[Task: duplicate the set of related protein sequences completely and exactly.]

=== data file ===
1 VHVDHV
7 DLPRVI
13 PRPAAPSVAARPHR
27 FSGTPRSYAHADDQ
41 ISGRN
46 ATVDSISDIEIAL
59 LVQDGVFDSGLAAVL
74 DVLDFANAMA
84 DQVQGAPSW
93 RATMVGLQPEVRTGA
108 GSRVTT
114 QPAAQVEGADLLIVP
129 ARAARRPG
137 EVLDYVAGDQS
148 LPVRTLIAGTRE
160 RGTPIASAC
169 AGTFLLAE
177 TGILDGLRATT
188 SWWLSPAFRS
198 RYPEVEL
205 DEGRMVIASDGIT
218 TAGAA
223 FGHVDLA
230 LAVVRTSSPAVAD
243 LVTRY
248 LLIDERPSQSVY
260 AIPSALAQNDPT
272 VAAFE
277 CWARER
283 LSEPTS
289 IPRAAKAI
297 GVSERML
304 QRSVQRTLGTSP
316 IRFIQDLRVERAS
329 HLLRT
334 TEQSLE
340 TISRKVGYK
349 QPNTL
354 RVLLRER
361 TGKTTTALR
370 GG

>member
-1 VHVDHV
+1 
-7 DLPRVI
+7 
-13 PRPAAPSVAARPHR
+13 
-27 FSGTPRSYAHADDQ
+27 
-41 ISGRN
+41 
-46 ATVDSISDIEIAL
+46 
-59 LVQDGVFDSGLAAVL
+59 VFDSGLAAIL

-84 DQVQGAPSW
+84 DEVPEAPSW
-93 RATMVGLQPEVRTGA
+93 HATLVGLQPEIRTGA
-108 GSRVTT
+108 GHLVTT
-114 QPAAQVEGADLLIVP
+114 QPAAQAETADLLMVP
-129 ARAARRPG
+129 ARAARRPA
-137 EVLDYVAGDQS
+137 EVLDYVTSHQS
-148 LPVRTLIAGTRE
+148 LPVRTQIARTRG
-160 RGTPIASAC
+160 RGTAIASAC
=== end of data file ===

1 VHVDHV
7 DLPRVI
13 PRPAAPSVAARPHR
27 FSGTPRSYAHADDQ
41 ISGRN
46 ATVDSISDIEIAL
59 LVQDGVFDSGLAAVL
74 DVLDFANAMA
84 DQVQGAPSW
93 RATMVGLQPEVRTGA
108 GSRVTT
114 QPAAQVEGADLLIVP
129 ARAARRPG
137 EVLDYVAGDQS
148 LPVRTLIAGTRE
160 RGTPIASAC
169 AGTFLLAE
177 TGILDGLRATT
188 SWWLSPAFRS
198 RYPEVEL
205 DEGRMVIASDGIT
218 TAGAA
223 FGHVDLA
230 LAVVRTSSPAVAD
243 LVTRY
248 LLIDERPSQSVY
260 AIPSALAQNDPT
272 VAAFE
277 CWARER
283 LSEPTS
289 IPRAAKAI
297 GVSERML
304 QRSVQRTLGTSP
316 IRFIQDLRVERAS
329 HLLRT
334 TEQSLE
340 TISRKVGYK
349 QPNTL
354 RVLLRER
361 TGKTTTALR
370 GG

>member
-1 VHVDHV
+1 
-7 DLPRVI
+7 
-13 PRPAAPSVAARPHR
+13 
-27 FSGTPRSYAHADDQ
+27 
-41 ISGRN
+41 
-46 ATVDSISDIEIAL
+46 
-59 LVQDGVFDSGLAAVL
+59 VFDSGLAAIL

-84 DQVQGAPSW
+84 DEVPEAPSW
-93 RATMVGLQPEVRTGA
+93 HATLVGLQPEIRTGA
-108 GSRVTT
+108 GHLVTT
-114 QPAAQVEGADLLIVP
+114 QPAAQAETADLLMVP
-129 ARAARRPG
+129 ARAARRPA
-137 EVLDYVAGDQS
+137 EVLDYVTSHQS
-148 LPVRTLIAGTRE
+148 LPVRTQIARTRG
-160 RGTPIASAC
+160 RGTAIASAC